Young Scientists Shine at the 2012 LGBTQ Health and Wellness Conference!
Hosted by Center on Halsted in Chicago, co-organized by the IMPACT Program at Northwestern University and the Sexual Orientation and Gender Institute (SOGI) at Center on Halsted, and co-sponsored by a number of Chicago-area universities and health centers.
8:45AM Friday, November 30th, conference attendees fill the third floor atrium of Center on Halsted – checking in, fixing name tags, and finding their way to coffee, bagels, and a community of supporters and researchers. This event, one of the first of its kind at the center, was so successful organizers hope to make it an annual event. They would love to see more young researchers become a part of this growing and vibrant community of students and scientists.
Notable events from this year’s conference included:
- The release of IMPACT Program’s White Paper reporting on specific health disparities currently facing LGBT youth and recommended actions for addressing solutions.
- Leadership from the Chicago Department of Public Health attended and released the Centers for Disease Control and Prevention’s (CDC) report, “Vital Signs,” on youth’s disproportionately high rates of HIV infection and, alternately, low rates of getting tested.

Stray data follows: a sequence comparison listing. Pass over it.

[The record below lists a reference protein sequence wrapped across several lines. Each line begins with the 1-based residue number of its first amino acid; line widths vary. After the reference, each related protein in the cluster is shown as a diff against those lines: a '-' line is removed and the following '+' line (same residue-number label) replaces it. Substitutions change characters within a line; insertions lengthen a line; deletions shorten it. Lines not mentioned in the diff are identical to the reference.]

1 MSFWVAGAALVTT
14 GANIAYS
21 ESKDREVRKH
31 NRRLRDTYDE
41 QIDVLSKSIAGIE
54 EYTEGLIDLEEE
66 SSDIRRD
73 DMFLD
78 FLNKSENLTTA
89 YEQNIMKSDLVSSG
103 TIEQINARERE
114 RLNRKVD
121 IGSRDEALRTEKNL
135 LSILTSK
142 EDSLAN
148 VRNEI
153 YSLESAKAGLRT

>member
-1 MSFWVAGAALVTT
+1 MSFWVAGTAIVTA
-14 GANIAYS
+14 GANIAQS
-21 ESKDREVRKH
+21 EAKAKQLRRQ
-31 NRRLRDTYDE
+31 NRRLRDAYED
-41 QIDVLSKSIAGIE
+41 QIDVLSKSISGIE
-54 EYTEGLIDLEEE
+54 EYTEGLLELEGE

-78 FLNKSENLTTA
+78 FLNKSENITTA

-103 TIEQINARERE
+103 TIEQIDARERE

- The presentation of awards to young researchers; Johnny Berona, from University of Michigan, received first place for his work on “Alcohol Use, Social Connectedness, and Acquired Capacity for Enacting Lethal Self-Harm: A Prospective Study of Suicidality in Sexual Minority and Heterosexual Adolescents”, and the second place award went to David McCarty-Caplan, from The University of Illinois at Chicago, for his work on “MSM and Drug Use: A Latent Class Analysis of Drug Use and Related Sexual Risk Behaviors.”
Attendees included students and postdoctoral researchers, community organizers, healthcare providers, the Commissioner of Chicago’s Department of Public Health, and other nationally recognized scientists. It was a chance for those just emerging in their scientific careers to gather together and share new ideas with those directly involved in current research, and actively supporting it. There were 160 people in attendance, of which 15 were lead presenters. These presenters consisted of graduate students, postdoctoral fellows, and one undergraduate student.
Emily Smith, who presented with the IMPACT Program, is currently working on her Bachelor’s degree at Northwestern University. Ms. Smith actively assisted with the research, writing and presentation at this year’s conference. Co-organizer, Dr. Brian Mustanski, was thrilled and expressed his hope that more undergrads would be encouraged to attend as supporters and participants – as this conference is the perfect place for young scientists to find support, connection, and a starting point for making a difference in the future of LGBT healthcare in the U.S.
Use the link to Flickr to see all photos from the 2012 LGBTQ Conference: 2012 LGBTQ Conference Photo Album.
This post was written by Robin Morrissey.